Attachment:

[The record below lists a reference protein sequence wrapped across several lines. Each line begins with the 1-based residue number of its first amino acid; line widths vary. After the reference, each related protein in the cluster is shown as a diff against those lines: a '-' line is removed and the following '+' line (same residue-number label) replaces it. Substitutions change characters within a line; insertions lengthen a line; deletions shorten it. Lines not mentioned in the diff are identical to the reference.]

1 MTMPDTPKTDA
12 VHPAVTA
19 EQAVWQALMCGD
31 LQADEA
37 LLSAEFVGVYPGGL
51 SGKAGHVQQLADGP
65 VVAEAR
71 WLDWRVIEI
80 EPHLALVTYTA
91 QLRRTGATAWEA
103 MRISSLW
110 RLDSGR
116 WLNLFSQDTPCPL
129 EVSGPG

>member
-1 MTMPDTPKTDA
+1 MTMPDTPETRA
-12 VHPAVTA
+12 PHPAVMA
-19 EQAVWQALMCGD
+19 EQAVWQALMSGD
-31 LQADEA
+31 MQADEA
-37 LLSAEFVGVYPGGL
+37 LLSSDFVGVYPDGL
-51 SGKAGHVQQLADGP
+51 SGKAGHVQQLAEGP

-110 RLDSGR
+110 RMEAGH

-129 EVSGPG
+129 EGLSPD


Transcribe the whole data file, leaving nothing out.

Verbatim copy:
[The record below lists a reference protein sequence wrapped across several lines. Each line begins with the 1-based residue number of its first amino acid; line widths vary. After the reference, each related protein in the cluster is shown as a diff against those lines: a '-' line is removed and the following '+' line (same residue-number label) replaces it. Substitutions change characters within a line; insertions lengthen a line; deletions shorten it. Lines not mentioned in the diff are identical to the reference.]

1 MTMPDTPKTDA
12 VHPAVTA
19 EQAVWQALMCGD
31 LQADEA
37 LLSAEFVGVYPGGL
51 SGKAGHVQQLADGP
65 VVAEAR
71 WLDWRVIEI
80 EPHLALVTYTA
91 QLRRTGATAWEA
103 MRISSLW
110 RLDSGR
116 WLNLFSQDTPCPL
129 EVSGPG

>member
-1 MTMPDTPKTDA
+1 MTMPDTPETRA
-12 VHPAVTA
+12 PHPAVMA
-19 EQAVWQALMCGD
+19 EQAVWQALMSGD
-31 LQADEA
+31 MQADEA
-37 LLSAEFVGVYPGGL
+37 LLSSDFVGVYPDGL
-51 SGKAGHVQQLADGP
+51 SGKAGHVQQLAEGP

-110 RLDSGR
+110 RMEAGH

-129 EVSGPG
+129 EGLSPD